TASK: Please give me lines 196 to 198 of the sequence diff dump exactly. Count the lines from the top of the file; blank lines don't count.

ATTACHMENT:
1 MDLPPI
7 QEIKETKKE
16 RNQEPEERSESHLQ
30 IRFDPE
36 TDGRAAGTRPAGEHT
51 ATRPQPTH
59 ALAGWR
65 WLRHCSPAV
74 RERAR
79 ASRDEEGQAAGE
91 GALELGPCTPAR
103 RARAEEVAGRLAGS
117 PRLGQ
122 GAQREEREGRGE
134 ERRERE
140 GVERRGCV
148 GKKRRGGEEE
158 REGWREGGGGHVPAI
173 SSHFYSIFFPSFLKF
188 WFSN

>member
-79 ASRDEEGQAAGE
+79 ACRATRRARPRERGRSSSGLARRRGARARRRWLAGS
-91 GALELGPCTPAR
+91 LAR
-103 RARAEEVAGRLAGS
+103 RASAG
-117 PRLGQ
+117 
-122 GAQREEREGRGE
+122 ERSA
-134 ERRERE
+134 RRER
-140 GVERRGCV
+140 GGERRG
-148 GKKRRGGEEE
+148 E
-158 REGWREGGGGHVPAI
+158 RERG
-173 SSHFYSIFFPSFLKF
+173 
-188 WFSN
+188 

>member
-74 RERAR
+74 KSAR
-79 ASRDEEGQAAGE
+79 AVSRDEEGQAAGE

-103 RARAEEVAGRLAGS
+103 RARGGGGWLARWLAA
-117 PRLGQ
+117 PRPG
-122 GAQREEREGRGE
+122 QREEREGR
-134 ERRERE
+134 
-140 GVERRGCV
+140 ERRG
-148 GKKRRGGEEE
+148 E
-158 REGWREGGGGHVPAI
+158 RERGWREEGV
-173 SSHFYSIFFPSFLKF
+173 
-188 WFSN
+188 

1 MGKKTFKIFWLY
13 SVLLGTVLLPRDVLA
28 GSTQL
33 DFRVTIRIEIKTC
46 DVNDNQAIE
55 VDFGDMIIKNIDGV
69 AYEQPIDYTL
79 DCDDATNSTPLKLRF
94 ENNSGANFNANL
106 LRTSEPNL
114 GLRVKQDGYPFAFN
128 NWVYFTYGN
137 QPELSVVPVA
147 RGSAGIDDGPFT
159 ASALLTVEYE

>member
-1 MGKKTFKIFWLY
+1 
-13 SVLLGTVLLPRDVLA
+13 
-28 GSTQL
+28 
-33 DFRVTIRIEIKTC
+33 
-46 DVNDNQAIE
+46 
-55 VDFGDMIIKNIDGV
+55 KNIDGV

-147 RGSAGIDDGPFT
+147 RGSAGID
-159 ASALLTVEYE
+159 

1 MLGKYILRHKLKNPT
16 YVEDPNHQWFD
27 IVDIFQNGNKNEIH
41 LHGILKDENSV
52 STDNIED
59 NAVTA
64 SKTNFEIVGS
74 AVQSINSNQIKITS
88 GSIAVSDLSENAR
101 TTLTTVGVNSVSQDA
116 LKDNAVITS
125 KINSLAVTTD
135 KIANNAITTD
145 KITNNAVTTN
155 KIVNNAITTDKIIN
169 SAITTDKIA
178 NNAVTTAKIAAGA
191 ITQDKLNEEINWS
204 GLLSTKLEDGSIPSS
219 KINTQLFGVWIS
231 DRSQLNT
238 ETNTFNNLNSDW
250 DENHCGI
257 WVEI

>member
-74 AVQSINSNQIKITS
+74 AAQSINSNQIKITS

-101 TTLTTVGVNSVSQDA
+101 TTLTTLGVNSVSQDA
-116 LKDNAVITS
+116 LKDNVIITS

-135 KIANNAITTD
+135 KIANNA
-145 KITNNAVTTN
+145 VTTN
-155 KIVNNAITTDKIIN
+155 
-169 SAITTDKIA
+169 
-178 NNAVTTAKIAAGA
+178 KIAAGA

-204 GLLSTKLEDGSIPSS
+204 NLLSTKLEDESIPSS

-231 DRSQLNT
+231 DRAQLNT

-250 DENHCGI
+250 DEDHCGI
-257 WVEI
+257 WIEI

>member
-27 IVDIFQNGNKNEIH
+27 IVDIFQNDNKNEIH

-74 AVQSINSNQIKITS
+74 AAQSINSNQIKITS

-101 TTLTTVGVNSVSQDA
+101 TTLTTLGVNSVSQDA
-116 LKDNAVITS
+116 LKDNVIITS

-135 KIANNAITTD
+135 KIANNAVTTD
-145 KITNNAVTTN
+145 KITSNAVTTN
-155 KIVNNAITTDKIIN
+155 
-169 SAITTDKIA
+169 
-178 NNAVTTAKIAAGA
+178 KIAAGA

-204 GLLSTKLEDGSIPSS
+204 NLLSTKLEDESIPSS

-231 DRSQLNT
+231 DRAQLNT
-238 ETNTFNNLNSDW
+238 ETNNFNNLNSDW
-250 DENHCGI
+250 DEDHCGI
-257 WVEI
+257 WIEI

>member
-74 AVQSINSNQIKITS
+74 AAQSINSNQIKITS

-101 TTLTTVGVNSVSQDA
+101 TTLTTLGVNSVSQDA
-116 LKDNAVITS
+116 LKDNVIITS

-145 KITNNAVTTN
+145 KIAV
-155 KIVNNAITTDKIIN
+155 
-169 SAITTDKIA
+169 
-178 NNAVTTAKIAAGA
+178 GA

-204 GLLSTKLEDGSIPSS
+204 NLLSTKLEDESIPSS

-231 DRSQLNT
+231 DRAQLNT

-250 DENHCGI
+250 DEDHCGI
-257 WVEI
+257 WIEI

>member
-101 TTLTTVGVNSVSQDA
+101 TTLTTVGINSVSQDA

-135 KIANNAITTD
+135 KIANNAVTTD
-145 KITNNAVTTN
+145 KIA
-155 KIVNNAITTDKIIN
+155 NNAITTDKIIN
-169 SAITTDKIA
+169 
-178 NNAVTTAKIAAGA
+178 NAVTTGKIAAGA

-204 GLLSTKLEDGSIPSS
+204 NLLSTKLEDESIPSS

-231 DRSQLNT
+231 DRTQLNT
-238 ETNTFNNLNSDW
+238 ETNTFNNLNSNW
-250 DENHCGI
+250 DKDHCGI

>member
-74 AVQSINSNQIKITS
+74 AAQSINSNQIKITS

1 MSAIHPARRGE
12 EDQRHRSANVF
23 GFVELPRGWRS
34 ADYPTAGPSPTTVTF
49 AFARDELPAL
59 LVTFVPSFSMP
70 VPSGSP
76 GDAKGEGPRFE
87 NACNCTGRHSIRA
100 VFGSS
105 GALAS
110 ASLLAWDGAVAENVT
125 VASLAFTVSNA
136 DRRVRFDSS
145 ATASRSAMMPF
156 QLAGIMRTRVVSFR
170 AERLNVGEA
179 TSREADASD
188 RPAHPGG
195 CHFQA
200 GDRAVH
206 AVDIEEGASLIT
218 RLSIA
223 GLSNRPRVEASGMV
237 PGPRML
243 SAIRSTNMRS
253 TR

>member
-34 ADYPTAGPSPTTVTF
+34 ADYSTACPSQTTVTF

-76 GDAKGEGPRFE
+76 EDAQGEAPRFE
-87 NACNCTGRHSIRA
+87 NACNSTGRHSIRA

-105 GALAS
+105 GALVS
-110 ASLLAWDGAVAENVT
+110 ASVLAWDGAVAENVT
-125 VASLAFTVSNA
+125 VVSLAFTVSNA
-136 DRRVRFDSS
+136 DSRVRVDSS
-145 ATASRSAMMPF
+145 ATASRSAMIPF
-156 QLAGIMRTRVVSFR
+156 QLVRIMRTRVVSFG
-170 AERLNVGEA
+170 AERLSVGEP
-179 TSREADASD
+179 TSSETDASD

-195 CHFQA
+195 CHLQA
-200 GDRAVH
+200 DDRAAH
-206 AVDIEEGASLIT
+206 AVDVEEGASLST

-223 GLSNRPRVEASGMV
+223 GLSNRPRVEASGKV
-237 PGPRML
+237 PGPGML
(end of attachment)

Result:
-250 DENHCGI
+250 DEDHCGI
-257 WVEI